Cotton notes: Stoops happy to be back in Oklahoma

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ARLINGTON, TEXAS (AP) - When Mike Stoops got fired as Arizona’s head coach last season, he had several opportunities for his next employment.

The one that made the most sense was returning to Oklahoma as part of brother Bob’s staff again.

“It’s a great program, it’s working with your brother, it’s familiarity, and you get to coach some awfully talented players,” Mike Stoops said. “There were a lot of other enticing opportunities. When everything started adding up, I felt Oklahoma was the best opportunity for me.”

Stoops is Oklahoma’s associate head coach and defensive coordinator, and also coaches defensive backs.

The 12th-ranked Sooners earned a share of their eighth Big 12 title this season, going 10-2 in the regular season. They played No. 10 Texas A&M in the Cotton Bowl on Friday night.

Stoops led Arizona to three consecutive bowl games, and his 2010 team reached No. 9 in the polls. The Wildcats had lost 10 of 11 games when he was fired midway through the 2011 season, finishing 41-50 in his seven-plus seasons.

Before that, Stoops was co-defensive coordinator for the Sooners from 1999-2004, and helped the Sooners win the 2000 national championship.

“It’s been fun being at Oklahoma. I think being with Bob is certainly, it’s been a unique experience again,” he said. “After eight years, it’s a little different getting back into it. … Nothing has really changed, but everything has changed.”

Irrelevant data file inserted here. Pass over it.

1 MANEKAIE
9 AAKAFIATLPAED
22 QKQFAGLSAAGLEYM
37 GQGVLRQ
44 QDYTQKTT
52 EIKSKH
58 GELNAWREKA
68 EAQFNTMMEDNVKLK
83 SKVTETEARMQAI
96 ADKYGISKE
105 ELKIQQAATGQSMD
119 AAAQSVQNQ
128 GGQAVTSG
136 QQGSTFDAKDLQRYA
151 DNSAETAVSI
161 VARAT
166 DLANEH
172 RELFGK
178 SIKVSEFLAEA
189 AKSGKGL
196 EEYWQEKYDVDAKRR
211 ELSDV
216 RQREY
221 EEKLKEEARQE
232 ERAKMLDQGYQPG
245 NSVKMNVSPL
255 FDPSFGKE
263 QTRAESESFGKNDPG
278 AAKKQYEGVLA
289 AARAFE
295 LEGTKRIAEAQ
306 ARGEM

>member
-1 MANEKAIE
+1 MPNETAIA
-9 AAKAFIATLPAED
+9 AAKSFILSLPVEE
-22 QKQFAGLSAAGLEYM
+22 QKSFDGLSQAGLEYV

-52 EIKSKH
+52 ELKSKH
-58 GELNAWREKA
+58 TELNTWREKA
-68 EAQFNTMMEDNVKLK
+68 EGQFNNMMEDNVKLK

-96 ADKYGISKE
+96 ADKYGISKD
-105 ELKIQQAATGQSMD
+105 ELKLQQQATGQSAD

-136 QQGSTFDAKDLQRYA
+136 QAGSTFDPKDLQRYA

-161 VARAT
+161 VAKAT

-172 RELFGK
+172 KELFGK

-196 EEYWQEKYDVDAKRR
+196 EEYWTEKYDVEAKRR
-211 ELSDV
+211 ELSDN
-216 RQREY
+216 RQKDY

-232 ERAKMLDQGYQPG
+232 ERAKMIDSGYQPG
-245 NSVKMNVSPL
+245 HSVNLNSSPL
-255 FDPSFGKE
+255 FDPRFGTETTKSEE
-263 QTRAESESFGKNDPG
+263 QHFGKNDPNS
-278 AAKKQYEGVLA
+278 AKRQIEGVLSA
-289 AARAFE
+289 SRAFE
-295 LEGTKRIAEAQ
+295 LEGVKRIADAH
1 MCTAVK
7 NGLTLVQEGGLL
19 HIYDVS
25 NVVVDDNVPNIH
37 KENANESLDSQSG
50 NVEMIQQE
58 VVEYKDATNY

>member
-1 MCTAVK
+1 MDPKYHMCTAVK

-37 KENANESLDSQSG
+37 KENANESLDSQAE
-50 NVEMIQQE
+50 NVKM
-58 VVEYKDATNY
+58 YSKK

There is one really big difference after being a head coach, and now being an assistant again.

“I like giving orders better than I like taking them,” he said, smiling.

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ONE MORE YEAR?: Texas A&M leading tackler Damontre Moore played his final college game Friday night in the Cotton Bowl. The defensive end announced earlier this week that he was bypassing his senior year for early entry in the NFL draft.

Many projections have Moore being among the top NFL draft picks.

That could also be the case for Aggies junior offensive tackles Luke Joeckel and Jake Matthews, though neither beforehand if they expected to the Cotton Bowl to be their last game at Texas A&M.

“I love the school, I love A&M. It was the best decision of my life just coming here,” Joeckel said. “It’s going to be hard to leave all the people, no matter what happens, it’s going to be hard.”

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